Perhaps we see someone else’s mistake or missed task, but we say nothing, fearing that bringing it up may damage the relationship. Maybe something a coworker said rubbed us the wrong way, but we think bringing it up may make it even more uncomfortable. We might talk to a supervisor, another colleague, or even HR in the hopes that someone else may be able to bring it to their attention.
When this happens, we indirectly damage the relationship, possibly far worse than if we brought it to the person first-hand. I will go out on a limb to assume that most of us want to work in a place where we can openly discuss problems with each other in a way that does not illicit a defensive response from each other.
I can also fairly safely assume that we have had those moments where giving a colleague feedback has gone poorly and caused us to never want to step into those waters again. I have been there myself, and it is not a fun place to be. However, I have also been in a workplace where the culture was as such where no one talked to each other peer-to-peer, and instead to others in hopes the repeated problems they were having with a coworker would somehow miraculously go away. The environment was toxic to say the least. There was a giant lack of trust, and the term “back-stabbing” was used on a regular basis.
I have a super-secret insider HR tip to share with you…
Creating a culture where peer-to-peer feedback is smooth and successful starts with your willingness to be open to other’s feedback.
Wait, what? In order to give good feedback, I have to take feedback well? Yes, you read that right. Here is why: You cannot change someone else’s behavior. What you can do is change your own. A really great way to influence another person’s behavior is to model the behavior yourself.
When receiving feedback, show the person you appreciate their input. Thank them for their suggestions and ask clarifying questions. You may even ask them for additional training or support. Be a willing audience. Do not get defensive or offer excuses – that shuts down learning.
Perhaps there are plenty of reasons why an error occurred (you received incorrect information, your computer shut down, a resident called in the middle of sending an email), but all that information is just not necessary. We all make mistakes from time to time. Creating a culture where feedback is welcomed starts with accepting it, thanking the person, learning from it, and moving on.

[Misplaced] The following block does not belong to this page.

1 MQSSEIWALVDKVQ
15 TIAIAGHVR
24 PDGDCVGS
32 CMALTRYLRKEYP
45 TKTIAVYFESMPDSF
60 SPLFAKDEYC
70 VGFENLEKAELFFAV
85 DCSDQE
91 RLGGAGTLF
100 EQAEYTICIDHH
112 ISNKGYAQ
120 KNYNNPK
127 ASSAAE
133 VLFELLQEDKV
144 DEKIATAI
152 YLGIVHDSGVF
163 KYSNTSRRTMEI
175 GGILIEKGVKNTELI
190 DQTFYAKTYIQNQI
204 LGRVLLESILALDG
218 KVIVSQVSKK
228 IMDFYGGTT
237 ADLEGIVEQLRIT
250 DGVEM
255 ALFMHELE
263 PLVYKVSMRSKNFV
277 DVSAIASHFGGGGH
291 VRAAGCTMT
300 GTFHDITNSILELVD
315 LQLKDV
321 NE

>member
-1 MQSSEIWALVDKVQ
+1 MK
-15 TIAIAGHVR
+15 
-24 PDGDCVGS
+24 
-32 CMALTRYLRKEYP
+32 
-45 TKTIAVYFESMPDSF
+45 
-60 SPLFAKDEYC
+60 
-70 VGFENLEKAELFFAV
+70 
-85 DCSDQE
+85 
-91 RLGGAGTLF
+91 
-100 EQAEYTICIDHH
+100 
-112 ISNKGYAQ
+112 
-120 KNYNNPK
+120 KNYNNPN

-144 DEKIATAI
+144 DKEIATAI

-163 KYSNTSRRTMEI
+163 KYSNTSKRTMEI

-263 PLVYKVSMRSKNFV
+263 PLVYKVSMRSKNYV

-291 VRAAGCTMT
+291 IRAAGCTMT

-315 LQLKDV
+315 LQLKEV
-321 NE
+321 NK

One of the biggest ways we can create a culture where feedback is welcomed is by building trust. Building trust does not happen in a single instance. It is hard to know when it is present, but we all can easily distinguish when it is absent.
Trust is established by doing what you say you are going to do, following up, and being consistent. Trust is broken when we fail to follow-up on tasks we promised someone we would take care of. When we hear someone gossiping about another person’s performance or even things we may know about an individual outside of work, it makes us question if they may be talking about us in the same way.
As I am sure we can all relate to, trust is harder to repair once broken than to build when we are getting to know someone. Along with follow-through, trust is built by giving credit where credit is due. Acknowledge the hard work of others. If someone gives you credit for something when another colleague helped or did it themselves, point that out.
On that note, remember that feedback is not always negative! Let someone know when they rocked an interaction with a resident or client, and most importantly, let them know why.
So, let’s say you have mastered the art of receiving feedback and now you want to offer some. Great!
Here are a few tips:
- Feedback is best received when it is timely. Don’t wait a month after an email went out with a typo to let someone know, so they have the opportunity to correct it if needed.
- Respect the receiving individual’s time. Do not interrupt them when they are in the middle of a detailed report, for example. Ask them if they have a moment.
- General statements like, “you rock!”, “you’re the best” are fine, but lack meaning. Tell the person exactly what they did or didn’t do that was positive or could use improvement.
- Be compassionately honest. Beating around the bush, vague or passive aggressive will do more harm then good. Be clear on what you observed.
- Focus on observable behavior, not personality traits or generalizations “You are so nice. Everyone loves you!” This is a personal statement and doesn’t do a whole lot to help people grow as professionals. In addition, this could lead to interpretations that may not come off as welcomed. Again, offer specific examples.
DO ask questions, DO NOT make assumptions:
- State the observation or what happened, and if applicable, how it impacted you. Then ask how their perspective.
- Avoid statements that suggest what the other person is thinking or feeling.
Supervisors – You may be wondering how peer-to-peer feedback is different from offering feedback to a subordinate... Well, it’s not really that different. The slight difference is that as a supervisor, after you have given feedback and still see a pattern of behavior, you may need to start documenting and holding that associate accountable. The HR team is happy to help in these instances!
Here are some additional resources:
Alissa Harrington, SPHR is a leader in human resources and organizational change with Thrive Communities as their Director of Human Resources.. She is passionate about fostering satisfying, inclusive, and productive workplaces. She does this through conversation, asking questions, engaging in conflict in an authentic and compassionate way, and by creating welcoming environments that stimulate learning.